Valerio Cutolo and Tommaso Rondinella

Social Watch Germany was initially founded under the name “German NGO Forum for the World Summit for Social Development” in January 1994. After the Copenhagen Summit in 1995, the Forum decided to continue its activities and to monitor the implementation of the Copenhagen commitments by the German Government. The Forum changed its name to “Social Watch Germany” in 2002 in order to demonstrate its close relationship with the international Social Watch network.

The network has showed the ability to keep a wide group of organizations ranging from trade unions, to welfare organizations, to development NGOs together for over 10 years. Such a wide and heterogeneous coalition has been able to contribute anually to the international Social Watch report and to publish a national report in German continuously since 2001. The actual objective the network intended to achieve has always been the publication of the report, and that minimum has been reached. The constant presence and activity of the German coalition itself gave strength to the Social Watch network at the international level.

The main weaknesses are identified in its inability in doing anything more besides the publication of the national report as well as not reaching the “policy power” (parliamentarians, ministries, etc.) in a systematic manner so as to implement an effective lobbying and advocacy activity. Also, the coalition has never adopted particular modalities or strategies to involve new members.

Probably because of its large size, the coalition develops very few parallel activities to the report and its launching. When workshops have been carried out to discuss the themes of the report more thoroughly, they are promoted by some coalition members, in particular Global Policy Forum and Terre des hommes.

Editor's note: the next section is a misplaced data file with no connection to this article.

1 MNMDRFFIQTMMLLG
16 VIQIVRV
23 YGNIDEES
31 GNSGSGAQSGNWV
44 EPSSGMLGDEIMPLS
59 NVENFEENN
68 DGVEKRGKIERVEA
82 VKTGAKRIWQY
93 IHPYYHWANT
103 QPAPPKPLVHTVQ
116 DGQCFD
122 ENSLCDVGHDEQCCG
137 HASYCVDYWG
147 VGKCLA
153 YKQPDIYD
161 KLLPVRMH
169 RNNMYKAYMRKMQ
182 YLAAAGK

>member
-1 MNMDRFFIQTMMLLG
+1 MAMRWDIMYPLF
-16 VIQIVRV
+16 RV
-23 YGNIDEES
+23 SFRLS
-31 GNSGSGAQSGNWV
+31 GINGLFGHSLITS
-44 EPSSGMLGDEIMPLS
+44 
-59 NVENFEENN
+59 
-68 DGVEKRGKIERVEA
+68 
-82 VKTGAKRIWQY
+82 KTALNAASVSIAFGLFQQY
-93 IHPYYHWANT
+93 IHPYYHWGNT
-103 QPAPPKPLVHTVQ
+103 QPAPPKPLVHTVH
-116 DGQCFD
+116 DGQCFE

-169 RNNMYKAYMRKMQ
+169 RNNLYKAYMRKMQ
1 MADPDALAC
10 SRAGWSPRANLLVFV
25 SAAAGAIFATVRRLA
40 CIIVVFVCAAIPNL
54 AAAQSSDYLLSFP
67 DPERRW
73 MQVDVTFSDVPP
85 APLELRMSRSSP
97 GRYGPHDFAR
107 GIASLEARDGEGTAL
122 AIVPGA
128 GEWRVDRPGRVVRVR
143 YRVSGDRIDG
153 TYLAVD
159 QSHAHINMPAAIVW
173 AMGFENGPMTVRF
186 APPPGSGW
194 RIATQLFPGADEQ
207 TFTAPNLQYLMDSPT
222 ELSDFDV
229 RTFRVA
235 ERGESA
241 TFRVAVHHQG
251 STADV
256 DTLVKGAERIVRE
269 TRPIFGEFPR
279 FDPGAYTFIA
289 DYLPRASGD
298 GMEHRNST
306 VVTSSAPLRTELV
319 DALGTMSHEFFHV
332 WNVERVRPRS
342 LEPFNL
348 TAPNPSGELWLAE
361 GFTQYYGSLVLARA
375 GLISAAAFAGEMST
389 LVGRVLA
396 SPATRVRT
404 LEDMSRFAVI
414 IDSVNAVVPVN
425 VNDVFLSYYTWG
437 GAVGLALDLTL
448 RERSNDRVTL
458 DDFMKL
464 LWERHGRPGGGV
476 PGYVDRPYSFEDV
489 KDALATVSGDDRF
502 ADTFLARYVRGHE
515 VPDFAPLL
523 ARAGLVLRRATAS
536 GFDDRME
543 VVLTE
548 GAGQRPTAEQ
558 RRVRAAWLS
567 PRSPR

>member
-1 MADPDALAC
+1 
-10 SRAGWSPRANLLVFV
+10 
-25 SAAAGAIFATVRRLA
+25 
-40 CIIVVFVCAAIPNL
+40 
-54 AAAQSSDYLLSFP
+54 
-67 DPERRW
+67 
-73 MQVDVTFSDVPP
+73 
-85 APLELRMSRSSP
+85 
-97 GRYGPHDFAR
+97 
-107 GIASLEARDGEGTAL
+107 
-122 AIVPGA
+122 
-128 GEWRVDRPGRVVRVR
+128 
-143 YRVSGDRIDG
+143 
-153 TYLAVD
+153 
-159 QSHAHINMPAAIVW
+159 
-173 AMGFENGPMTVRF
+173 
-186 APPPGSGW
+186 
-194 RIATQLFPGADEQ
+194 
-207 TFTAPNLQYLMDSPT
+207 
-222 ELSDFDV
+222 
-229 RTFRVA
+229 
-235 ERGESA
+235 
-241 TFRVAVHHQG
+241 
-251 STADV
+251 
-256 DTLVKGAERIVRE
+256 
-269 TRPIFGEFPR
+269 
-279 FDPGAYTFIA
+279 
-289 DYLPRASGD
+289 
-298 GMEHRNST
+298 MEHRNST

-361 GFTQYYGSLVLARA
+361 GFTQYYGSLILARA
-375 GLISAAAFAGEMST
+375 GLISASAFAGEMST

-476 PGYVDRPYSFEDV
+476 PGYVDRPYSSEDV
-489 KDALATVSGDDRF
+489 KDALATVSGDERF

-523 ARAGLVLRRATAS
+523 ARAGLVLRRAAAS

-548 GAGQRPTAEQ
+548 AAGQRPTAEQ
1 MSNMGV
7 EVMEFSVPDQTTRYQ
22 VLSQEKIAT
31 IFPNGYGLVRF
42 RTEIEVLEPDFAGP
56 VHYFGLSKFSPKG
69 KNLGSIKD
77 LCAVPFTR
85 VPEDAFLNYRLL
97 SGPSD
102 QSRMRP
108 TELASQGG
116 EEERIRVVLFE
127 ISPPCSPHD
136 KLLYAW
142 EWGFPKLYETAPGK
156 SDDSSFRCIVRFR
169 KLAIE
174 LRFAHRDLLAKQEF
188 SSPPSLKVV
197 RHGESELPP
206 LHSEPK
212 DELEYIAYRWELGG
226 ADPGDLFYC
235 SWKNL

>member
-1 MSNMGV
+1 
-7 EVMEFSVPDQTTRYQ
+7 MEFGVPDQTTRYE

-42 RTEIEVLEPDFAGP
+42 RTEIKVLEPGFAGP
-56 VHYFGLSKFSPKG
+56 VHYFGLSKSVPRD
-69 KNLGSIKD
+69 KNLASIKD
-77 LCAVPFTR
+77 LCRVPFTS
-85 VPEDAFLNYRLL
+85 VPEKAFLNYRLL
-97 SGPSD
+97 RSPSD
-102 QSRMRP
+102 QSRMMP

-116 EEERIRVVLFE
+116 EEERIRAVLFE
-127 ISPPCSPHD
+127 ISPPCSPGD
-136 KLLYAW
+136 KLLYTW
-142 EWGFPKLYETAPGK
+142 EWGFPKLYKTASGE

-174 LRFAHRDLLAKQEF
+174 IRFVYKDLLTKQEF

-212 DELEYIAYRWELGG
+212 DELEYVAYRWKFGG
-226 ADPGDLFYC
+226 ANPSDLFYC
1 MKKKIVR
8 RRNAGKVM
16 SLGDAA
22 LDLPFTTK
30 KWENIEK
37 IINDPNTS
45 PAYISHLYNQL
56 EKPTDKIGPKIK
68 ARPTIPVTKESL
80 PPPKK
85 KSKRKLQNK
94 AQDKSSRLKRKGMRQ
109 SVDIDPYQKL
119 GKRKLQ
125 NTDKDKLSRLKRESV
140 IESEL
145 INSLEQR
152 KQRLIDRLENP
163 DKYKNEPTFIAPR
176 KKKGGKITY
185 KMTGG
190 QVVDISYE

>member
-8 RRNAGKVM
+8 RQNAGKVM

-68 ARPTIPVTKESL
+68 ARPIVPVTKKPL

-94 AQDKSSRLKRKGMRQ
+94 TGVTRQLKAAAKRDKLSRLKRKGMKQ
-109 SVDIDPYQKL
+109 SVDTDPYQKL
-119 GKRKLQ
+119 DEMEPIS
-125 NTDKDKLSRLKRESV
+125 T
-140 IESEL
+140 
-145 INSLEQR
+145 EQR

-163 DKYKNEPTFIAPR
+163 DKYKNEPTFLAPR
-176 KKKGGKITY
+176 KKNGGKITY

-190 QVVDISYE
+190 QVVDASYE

The German Coalition has a minimally formalized structure;. It doesn’t have any legal statute, in order to keep it as open as possible to other groups and organizations interested in joining in. It doesn’t even have any formal internal document, but only a very general memorandum describing the origins of the German SW coalition and the main activities. To become a member it is sufficient to send a letter or an e-mail declaring the organization’s interest in Social Watch activities (which are totally focused on the SW Report) and promotion.
The members gather for the national coalition meeting that takes place twice a year and is open to all participating groups. During the meeting the participants elect the Coordinating Committee members (the committee that discusses everyday work of the German Social Watch) as well as the network’s spokesperson.

Methodological decisions have to be taken by all members in the national coordination meeting. Other decisions, particularly related to the Social Watch Report are taken by consensus of the Coordinating Committee.

Once the coordinating committee receives the Secretariat’s guidelines for the report, it starts a process of discussion, mainly of the substantive themes of the national report and of the German contribution to the international report.

The annual budget is largely related to the editing, printing and launching of the report, and it is around €25,000, funded through voluntary contributions by the individual members. Thus, publishers of the report are not all the members of SW Germany but only those who contribute (financially or in kind), usually around 10 organizations. 

Apart from the contribution to the SW International Report, SW Germany produces a national report containing an international section, a section on development policies and another section on the social situation in Germany.

The definition of the overall issue of SW Germany is also strongly limited by the attempt to avoid overlapping with the themes already covered by member organizations. The presence of unions and social welfare organizations limits the advocacy focus of SW Germany, excluding themes such as poverty, labour, pension reform or health system, while development NGOs would keep the issue of development assistance and the German aid budget for themselves.

This doesn’t mean that the German Social Watch Coalition is not allowed to speak about those issues and to cover them in the annual reports; it means that they cannot be the Coalition’s reference theme.